How Afro-Caribbean Panamanians used activism to navigate anti-Blackness, xenophobia, and white supremacy
In ‘Panama in Black,' professor Kaysha Corinealdi offers a new mode of understanding activism, community, and diaspora formation
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In Panama, Afro-Caribbean Panamanians created a diasporic worldview of the Caribbean that uplifted the potential of Black innovation and challenged dominant notions of citizenship as well as the U.S. empire.
In her new book, Panama in Black, History professor Kaysha Corinealdi traces the multigenerational activism of Afro-Caribbean Panamanians as they forged diasporic communities in Panama and the United States throughout the 20th century.
Drawing on a rich array of sources including speeches, yearbooks, photographs, government reports, radio broadcasts, newspaper editorials, and oral histories, Corinealdi presents the Panamanian isthmus as a crucial site in the making of an Afro-diasporic world that linked cities and towns like Colón, Kingston, Panamá City, Brooklyn, Bridgetown, and La Boca.
One example the author mentions in her book is the case of Las Servidoras, a Brooklyn-based scholarship-granting organization created by Afro-Caribbean Panamanian women who migrated to New York starting in the late 1940s.
“Through its organizational and memory-keeping work, Las Servidoras embarked on a project of defining Panama that countered the nation-state-specific, homogenously linguistic, and supposedly raceless articulations of ser panameño,” she writes in her book, as quoted in Public Books. “The women and work of Las Servidoras, I argue, served as reminders that claiming Panama, especially when understood as a diasporic process, was about not just geography but the idea of a continuous becoming and a purposeful claiming.”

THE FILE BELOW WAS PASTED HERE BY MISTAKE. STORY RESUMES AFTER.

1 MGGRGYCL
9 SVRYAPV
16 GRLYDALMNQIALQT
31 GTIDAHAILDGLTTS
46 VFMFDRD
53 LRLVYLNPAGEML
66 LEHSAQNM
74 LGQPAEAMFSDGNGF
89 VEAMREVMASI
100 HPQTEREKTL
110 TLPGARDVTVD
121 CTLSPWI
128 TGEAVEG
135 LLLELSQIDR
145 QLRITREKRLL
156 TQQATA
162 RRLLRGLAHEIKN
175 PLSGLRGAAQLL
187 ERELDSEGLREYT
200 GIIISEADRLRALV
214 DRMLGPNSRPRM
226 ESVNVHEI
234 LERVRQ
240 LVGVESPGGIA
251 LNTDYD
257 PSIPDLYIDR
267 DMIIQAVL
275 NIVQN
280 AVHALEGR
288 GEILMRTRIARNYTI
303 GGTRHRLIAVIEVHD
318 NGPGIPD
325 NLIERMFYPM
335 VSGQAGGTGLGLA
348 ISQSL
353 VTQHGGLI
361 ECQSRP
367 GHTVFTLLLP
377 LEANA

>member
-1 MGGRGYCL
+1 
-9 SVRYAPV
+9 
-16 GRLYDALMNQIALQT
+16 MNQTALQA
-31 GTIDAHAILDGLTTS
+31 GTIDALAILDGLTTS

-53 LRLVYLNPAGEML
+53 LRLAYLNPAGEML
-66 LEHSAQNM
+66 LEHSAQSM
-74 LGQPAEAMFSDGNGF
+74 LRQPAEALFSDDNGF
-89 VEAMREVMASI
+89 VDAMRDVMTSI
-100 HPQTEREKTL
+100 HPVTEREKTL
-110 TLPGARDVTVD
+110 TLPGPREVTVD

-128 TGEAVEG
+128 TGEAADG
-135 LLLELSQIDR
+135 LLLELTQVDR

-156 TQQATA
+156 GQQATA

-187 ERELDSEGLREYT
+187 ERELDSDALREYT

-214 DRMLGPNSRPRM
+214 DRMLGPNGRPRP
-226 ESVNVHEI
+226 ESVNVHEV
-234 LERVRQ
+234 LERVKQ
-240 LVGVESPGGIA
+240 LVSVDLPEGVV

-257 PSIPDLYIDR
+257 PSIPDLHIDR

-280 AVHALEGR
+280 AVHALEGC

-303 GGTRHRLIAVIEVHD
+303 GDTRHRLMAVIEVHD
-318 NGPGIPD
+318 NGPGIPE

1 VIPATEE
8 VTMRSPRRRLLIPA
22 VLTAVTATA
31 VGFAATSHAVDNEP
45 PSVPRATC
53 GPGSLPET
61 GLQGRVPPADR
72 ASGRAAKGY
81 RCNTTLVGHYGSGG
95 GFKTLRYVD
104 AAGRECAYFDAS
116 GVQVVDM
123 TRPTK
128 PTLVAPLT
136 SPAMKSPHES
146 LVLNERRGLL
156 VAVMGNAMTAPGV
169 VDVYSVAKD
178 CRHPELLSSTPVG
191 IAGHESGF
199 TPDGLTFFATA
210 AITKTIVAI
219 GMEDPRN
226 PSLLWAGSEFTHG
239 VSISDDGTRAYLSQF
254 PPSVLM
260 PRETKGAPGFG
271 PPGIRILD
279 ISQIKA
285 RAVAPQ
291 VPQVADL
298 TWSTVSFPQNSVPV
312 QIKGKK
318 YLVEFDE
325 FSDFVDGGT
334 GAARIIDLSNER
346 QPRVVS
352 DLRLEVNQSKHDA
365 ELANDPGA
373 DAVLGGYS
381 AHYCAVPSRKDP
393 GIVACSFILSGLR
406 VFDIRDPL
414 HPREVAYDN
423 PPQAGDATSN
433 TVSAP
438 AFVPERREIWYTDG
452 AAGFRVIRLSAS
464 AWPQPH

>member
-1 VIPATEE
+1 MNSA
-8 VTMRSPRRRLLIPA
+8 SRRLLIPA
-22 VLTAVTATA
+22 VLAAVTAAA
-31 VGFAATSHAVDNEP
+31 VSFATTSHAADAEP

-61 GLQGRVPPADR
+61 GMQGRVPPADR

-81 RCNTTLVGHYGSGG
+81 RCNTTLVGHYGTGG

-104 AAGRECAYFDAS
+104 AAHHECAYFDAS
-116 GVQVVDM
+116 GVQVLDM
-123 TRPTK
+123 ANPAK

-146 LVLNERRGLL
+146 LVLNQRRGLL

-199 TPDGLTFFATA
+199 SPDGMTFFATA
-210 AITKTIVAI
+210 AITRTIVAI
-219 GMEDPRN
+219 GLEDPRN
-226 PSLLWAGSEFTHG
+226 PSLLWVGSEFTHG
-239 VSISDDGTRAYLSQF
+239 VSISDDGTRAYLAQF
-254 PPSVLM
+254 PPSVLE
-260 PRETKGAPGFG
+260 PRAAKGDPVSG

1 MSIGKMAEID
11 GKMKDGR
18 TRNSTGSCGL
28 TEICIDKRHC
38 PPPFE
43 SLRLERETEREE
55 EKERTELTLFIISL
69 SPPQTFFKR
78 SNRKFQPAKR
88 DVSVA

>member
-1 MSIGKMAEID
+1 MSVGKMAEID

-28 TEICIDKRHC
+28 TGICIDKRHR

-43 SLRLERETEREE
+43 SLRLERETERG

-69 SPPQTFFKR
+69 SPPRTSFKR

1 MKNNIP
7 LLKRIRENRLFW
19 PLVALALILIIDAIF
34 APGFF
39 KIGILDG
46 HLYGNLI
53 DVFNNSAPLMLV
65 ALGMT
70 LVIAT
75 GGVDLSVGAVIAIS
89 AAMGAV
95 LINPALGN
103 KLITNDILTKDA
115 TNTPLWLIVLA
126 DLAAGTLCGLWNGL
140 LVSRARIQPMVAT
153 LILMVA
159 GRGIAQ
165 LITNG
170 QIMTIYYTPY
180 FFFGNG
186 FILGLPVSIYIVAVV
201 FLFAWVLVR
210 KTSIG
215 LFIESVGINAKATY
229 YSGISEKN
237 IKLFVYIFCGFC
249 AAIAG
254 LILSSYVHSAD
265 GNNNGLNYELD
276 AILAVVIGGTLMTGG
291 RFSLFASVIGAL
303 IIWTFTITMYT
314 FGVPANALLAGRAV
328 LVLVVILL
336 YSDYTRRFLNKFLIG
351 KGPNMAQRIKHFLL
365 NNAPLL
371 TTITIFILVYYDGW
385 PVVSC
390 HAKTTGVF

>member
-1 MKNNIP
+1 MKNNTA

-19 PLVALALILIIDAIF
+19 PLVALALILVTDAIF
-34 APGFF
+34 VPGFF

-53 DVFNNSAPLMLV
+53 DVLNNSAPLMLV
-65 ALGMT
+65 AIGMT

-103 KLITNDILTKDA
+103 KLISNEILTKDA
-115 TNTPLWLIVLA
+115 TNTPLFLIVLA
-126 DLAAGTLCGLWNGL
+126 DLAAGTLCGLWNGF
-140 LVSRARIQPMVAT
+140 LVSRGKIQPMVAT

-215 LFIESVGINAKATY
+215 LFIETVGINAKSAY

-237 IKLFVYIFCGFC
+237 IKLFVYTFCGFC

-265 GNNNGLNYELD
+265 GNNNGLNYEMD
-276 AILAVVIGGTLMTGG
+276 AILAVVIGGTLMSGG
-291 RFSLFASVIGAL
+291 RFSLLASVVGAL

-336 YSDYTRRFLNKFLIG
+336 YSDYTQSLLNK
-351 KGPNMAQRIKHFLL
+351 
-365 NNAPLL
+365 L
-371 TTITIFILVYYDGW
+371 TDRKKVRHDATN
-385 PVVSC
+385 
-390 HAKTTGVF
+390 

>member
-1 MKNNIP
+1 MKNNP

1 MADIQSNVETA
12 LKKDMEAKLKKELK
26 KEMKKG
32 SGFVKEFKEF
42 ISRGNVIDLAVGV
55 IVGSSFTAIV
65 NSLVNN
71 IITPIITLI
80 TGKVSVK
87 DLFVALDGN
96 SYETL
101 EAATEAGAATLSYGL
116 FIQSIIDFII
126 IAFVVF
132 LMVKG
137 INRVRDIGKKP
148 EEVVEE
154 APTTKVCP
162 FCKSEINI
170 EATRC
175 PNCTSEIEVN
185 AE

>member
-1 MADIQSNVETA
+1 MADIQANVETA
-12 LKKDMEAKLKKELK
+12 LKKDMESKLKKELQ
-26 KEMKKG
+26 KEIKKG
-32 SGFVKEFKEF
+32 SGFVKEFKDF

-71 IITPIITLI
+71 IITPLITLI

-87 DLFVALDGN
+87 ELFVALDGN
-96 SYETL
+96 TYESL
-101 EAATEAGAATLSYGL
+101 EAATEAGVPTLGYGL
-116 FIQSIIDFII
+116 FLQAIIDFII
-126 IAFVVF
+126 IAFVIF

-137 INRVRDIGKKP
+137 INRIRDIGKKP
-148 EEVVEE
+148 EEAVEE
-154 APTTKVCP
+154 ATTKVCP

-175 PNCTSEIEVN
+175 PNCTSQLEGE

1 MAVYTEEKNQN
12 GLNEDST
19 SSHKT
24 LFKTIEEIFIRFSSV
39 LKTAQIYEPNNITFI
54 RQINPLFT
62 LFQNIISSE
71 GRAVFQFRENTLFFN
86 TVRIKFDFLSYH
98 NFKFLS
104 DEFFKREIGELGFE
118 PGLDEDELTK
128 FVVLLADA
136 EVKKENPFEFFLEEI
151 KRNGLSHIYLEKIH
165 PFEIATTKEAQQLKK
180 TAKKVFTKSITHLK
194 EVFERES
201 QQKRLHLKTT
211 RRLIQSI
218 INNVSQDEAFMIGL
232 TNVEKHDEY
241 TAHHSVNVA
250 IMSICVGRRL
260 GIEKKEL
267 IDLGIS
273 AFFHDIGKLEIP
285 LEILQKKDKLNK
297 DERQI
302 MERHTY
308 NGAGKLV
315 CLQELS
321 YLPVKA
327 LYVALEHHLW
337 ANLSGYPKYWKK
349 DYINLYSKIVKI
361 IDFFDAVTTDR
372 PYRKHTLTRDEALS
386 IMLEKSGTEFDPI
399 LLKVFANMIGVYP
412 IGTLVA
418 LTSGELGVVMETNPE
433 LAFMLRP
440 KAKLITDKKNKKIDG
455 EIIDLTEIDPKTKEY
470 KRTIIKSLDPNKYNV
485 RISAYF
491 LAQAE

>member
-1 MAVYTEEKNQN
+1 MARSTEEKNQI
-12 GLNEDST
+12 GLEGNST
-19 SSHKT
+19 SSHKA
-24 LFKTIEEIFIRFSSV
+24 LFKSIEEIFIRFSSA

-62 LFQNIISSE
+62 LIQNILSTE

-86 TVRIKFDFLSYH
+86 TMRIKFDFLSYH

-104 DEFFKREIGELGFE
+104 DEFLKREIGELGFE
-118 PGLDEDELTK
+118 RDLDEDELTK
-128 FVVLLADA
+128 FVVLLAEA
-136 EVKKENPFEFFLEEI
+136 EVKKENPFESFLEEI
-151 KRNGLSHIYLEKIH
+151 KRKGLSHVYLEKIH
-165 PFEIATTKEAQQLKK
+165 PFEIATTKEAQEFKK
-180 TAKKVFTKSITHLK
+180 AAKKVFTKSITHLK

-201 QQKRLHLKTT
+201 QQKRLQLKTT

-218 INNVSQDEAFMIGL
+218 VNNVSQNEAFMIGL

The author also maps this innovation led by Afro-Caribbean Panamanians by examining the longest-running Black newspaper in Central America, the rise of civic associations created to counter policies that stripped Afro-Caribbean Panamanians of citizenship, the creation of scholarship-granting organizations that supported the education of Black students, and the emergence of national conferences and organizations that linked anti-imperialism and Black liberation.
By showing how Afro-Caribbean Panamanians used these methods to navigate anti-Blackness, xenophobia, and white supremacy, Corinealdi offers a new mode of understanding activism, community, and diaspora formation.
Corinealdi is currently assistant professor of History at Emerson College, Boston, MA. She is an interdisciplinary historian of modern empires, migration, gender, and activism in the Americas. Corinealdi has presented her work nationally and internationally on themes such as photographing existence in the Americas, Afro-Latinx educators in New York City, women undoing empire, anti-Blackness in the Americas, and anti-communism in 20th century Panama and the United States. Her research can also be found in the Caribbean Review of Gender Studies, the International Journal of Africana Studies, and the Global South.